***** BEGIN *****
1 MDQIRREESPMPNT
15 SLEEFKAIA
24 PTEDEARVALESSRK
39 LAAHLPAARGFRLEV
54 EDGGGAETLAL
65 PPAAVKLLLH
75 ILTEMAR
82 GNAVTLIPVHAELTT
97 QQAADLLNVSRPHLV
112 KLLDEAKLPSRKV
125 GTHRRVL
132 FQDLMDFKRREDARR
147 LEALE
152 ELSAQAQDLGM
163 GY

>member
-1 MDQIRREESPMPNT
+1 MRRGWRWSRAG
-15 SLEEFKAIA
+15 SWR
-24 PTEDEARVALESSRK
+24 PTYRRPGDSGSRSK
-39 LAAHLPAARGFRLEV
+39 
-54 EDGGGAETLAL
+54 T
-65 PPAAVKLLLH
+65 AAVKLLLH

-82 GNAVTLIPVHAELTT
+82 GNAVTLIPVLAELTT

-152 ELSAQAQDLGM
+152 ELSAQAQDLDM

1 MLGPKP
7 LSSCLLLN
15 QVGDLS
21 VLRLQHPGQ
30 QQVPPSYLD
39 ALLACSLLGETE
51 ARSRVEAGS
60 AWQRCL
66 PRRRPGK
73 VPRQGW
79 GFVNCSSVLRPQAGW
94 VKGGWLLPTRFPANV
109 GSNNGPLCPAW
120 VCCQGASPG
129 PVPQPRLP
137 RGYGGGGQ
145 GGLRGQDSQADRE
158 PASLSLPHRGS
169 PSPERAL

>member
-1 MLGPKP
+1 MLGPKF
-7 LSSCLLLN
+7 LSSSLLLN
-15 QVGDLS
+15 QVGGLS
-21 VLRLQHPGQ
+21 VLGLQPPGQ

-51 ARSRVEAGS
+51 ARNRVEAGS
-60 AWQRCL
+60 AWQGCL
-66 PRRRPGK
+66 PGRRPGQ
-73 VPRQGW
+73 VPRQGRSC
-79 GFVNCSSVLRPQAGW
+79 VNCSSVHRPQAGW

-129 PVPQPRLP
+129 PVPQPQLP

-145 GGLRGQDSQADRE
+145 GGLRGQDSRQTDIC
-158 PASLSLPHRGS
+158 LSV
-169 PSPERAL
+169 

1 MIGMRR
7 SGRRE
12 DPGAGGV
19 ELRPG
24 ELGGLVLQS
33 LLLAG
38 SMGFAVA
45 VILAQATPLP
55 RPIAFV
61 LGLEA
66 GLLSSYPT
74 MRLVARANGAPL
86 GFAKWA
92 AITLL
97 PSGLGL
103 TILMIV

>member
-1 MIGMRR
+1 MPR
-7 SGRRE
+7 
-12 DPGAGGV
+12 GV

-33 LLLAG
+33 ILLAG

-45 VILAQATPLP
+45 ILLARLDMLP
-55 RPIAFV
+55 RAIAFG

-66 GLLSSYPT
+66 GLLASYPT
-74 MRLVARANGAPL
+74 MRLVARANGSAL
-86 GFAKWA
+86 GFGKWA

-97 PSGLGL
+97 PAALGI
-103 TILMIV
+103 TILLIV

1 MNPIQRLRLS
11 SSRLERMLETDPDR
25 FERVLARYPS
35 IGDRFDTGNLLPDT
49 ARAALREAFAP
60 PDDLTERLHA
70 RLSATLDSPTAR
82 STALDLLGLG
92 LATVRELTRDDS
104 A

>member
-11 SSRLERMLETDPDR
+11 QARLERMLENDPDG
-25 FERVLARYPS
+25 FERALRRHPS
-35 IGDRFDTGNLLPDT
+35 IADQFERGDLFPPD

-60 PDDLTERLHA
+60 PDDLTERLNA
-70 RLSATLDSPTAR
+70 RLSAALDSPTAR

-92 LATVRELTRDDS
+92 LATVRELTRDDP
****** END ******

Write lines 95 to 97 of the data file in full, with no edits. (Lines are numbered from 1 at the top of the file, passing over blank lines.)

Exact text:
>member
-1 MIGMRR
+1 MPR